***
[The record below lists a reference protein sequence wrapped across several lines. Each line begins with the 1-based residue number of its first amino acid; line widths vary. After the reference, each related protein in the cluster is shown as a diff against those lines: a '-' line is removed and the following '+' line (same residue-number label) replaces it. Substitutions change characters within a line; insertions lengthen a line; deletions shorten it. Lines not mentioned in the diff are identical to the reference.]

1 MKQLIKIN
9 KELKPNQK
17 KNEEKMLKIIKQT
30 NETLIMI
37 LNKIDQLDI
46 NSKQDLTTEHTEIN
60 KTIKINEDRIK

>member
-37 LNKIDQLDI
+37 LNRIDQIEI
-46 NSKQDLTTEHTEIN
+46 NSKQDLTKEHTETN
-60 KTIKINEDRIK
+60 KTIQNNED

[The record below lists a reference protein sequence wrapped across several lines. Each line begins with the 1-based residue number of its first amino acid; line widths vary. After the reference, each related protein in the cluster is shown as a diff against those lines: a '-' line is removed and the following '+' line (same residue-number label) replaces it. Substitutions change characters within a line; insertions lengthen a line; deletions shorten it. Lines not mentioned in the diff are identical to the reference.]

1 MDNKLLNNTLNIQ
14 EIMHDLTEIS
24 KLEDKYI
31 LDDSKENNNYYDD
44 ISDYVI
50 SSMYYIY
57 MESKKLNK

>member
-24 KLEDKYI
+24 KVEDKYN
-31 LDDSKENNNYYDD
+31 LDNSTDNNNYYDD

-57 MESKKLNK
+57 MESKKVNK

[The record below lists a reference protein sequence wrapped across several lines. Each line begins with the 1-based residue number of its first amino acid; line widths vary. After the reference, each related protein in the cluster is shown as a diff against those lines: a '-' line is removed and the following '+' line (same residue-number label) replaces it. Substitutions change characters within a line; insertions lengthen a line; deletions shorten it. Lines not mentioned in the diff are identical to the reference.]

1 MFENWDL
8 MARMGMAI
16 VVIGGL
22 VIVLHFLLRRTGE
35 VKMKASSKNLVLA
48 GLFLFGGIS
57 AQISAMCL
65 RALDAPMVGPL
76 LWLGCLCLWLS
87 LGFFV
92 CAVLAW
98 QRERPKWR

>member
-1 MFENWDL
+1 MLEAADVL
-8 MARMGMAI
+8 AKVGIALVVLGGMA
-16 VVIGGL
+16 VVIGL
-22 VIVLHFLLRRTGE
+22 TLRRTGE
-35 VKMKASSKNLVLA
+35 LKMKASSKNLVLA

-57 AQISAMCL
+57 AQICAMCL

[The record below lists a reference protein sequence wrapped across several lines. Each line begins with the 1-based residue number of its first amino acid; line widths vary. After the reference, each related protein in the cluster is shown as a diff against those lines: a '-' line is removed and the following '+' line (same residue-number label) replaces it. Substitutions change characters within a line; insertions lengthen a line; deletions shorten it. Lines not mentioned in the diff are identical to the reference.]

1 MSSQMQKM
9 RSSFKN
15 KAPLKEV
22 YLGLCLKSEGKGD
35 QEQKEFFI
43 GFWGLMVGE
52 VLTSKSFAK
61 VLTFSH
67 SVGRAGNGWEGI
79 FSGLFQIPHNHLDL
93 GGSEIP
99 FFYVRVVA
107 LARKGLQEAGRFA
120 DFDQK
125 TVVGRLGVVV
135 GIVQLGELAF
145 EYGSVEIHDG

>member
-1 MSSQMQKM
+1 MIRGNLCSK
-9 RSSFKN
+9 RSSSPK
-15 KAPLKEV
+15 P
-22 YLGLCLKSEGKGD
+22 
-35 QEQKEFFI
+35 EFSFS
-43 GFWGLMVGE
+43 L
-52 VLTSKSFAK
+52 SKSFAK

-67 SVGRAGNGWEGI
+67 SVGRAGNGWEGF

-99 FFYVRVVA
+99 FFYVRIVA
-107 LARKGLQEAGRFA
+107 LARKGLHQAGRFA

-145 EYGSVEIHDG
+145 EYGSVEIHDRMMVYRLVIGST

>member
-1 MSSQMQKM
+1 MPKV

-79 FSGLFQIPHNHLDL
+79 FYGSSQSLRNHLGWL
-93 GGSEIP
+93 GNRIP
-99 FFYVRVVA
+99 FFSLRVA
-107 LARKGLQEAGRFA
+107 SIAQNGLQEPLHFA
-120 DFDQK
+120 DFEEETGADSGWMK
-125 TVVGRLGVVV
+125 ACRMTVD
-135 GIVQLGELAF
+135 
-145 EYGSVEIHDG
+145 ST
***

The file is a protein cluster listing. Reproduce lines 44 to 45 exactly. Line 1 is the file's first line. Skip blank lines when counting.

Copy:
>member
-1 MFENWDL